Kristin Kloberdanz, a California-based freelance writer, contributes to TIME Magazine and other publications.
Kenneth Johnson: Always on the Move
Demographer Kenneth M. Johnson explains how age and lifecycle patterns influence human migration trends.
September 18, 2013
You coauthored a report for the University of New Hampshire’s Carsey Institute showing that major metro areas in the Northeast and Midwest are losing older adults, while rural areas are losing young adults. Are such patterns cyclical?
One key point is the consistency of the signatures—the signature being the age migration pattern for one kind of place, such as big urban cores. The age groups that are losing and the age groups that are gaining the most are consistently the same [over 30 years]. In the 2010 period, the recession really slowed migration down. But for the groups that are moving into the urban cores [emerging and young adults up to age 29] and the groups moving away from the urban cores [adults over 50], that pattern is pretty consistent through time.
Find out more about Johnson’s Net Migration Estimates for U.S. Counties, 1950–2010.
Are there exceptions?
Yes, recreational and retirement counties have experienced a migration signature change. The inflow of older adults into these areas [Florida, the Ozarks and Great Smokey Mountains, Upper Great Lakes] has really picked up through the decades.
Did anything surprise you in these migration patterns?
One of the things I was looking at carefully was how the whole decade played out once we went through the three years of recession. If anyone had told a topographer like me in the middle of the decade that Florida would experience out-migration—that more people would move out of Florida to other U.S. destinations than move into Florida from other U.S. destinations—I would have told them they were crazy. Florida was gaining 200,000 to 250,000 domestic migrants (not counting immigration) a year. But in 2008 or 2009, Florida actually lost domestic migrants for the first time since 1946. That’s a dramatic change in the migration patterns.
You have found death rates are exceeding birth rates in some areas. How will that affect home construction or home sales trends?
Natural decrease doesn’t happen all of a sudden. It’s an accumulation of a long pattern of change. In many of the fast-growing counties of Florida, populations are still growing because of the inflow of older adults, but many of them have natural decrease because, in addition to the aging of their own population, they have people [arriving] in their 60s. At first that’s fine, and those people buy houses and growth continues. But because they are older, the mortality rates are going to be high. I can see real estate people just scratching off counties with natural decrease when, in fact, some of those counties could remain good, promising markets.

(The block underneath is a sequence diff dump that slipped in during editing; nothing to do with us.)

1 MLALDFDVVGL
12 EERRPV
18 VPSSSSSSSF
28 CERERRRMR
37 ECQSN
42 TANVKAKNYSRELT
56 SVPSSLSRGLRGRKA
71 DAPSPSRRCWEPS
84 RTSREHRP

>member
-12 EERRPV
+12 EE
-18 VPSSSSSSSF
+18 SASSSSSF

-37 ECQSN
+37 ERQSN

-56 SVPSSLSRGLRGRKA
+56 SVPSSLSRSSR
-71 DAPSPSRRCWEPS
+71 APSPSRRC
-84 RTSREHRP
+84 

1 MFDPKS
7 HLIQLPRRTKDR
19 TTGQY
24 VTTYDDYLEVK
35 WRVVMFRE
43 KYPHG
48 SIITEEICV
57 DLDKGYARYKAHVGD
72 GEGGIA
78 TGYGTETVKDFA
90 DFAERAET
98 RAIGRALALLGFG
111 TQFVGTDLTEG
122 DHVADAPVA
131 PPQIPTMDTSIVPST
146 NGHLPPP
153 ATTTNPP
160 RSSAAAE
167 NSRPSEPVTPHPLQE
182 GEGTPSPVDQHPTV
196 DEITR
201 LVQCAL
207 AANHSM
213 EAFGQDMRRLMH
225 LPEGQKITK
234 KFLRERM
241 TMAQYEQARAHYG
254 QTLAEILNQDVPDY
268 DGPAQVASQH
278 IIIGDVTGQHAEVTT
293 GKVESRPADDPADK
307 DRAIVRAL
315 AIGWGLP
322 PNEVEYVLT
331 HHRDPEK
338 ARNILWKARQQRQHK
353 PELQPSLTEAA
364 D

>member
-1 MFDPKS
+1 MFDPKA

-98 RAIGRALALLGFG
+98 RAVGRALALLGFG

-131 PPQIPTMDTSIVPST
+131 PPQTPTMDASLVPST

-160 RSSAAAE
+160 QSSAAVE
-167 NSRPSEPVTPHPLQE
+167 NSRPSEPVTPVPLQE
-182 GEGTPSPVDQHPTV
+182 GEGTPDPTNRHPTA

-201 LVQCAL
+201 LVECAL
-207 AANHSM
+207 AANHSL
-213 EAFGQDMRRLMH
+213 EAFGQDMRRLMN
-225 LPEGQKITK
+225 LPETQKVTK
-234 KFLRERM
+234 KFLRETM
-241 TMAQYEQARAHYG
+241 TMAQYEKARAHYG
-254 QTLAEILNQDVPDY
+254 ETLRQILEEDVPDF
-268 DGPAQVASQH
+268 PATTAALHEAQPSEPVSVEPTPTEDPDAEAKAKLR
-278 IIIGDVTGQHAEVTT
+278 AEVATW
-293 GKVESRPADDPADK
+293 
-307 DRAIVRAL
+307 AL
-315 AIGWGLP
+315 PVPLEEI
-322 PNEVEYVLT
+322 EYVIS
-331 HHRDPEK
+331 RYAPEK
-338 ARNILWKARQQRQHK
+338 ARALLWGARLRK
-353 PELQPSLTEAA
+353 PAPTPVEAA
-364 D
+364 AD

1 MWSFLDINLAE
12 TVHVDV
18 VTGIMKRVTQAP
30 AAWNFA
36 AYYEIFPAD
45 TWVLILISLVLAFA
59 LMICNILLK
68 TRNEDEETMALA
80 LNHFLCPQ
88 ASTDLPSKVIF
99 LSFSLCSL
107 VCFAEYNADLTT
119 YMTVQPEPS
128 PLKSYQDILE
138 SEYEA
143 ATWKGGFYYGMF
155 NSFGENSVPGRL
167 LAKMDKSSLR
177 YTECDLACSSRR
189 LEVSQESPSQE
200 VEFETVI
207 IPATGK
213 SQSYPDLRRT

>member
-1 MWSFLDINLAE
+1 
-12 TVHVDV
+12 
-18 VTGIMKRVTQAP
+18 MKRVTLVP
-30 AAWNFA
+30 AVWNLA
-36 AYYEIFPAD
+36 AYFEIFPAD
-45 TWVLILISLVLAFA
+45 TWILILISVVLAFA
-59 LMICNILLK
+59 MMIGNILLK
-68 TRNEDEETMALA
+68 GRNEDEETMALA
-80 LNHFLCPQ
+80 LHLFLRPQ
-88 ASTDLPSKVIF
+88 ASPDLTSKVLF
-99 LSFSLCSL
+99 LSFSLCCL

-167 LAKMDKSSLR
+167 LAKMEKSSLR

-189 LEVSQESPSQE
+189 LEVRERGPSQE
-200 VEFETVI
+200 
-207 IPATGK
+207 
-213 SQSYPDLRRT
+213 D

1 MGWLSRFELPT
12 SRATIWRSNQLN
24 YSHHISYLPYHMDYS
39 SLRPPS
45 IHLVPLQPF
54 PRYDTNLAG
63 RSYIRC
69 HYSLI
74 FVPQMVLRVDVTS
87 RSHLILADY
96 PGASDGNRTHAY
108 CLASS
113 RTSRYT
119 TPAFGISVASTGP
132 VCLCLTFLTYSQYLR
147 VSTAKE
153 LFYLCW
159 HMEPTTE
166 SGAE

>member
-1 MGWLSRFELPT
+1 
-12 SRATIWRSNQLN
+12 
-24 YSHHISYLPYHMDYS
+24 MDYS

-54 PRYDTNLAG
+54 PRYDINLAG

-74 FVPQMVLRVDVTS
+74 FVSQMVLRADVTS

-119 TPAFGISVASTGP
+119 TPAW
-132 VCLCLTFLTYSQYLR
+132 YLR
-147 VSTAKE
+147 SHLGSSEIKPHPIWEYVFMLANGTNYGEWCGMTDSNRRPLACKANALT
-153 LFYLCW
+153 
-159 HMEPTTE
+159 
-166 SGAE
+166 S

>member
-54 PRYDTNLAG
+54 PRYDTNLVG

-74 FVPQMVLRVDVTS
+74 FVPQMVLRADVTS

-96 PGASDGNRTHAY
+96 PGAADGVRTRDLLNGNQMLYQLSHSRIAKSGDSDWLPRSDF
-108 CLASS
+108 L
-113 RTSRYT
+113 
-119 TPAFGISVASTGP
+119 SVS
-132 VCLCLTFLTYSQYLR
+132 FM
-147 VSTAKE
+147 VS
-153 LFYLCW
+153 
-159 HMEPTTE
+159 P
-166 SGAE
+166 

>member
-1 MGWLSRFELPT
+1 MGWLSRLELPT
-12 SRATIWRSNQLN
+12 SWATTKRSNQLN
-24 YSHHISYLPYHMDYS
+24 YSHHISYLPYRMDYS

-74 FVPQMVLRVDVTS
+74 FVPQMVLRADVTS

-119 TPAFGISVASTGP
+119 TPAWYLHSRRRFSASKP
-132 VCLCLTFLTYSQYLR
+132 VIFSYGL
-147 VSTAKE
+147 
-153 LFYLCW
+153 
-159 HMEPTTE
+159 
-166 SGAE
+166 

The experience of a rural farm county would be very different than a retirement county in Florida or the Ozarks or in northern New England. Natural decrease doesn’t necessarily mean it’s not a promising area—and natural increase doesn’t always mean it is a promising area. The impression I get from the sophisticated real estate people I’ve talked to is that they are confident that if they understand the demographic profiles, there may be robust markets out there that may not be evident to someone else. Take a serious look at all the demographic data; don’t just have a knee-jerk reaction to one statistic or another.
Will the recent recession have a long-term impact?
I’m closely watching the migration stream into those [recreational] counties as the economy improves. There are a lot of older adults in their 50s and 60s who were thinking about moving to these places but didn’t because the recession discouraged them from trying to sell their homes or convinced them they better stay in the labor market longer. As that subsides, is there a pent-up demand to move into those areas? Or have people been permanently discouraged and feel it’s better for them to stay put?
Updated: November 11, 2019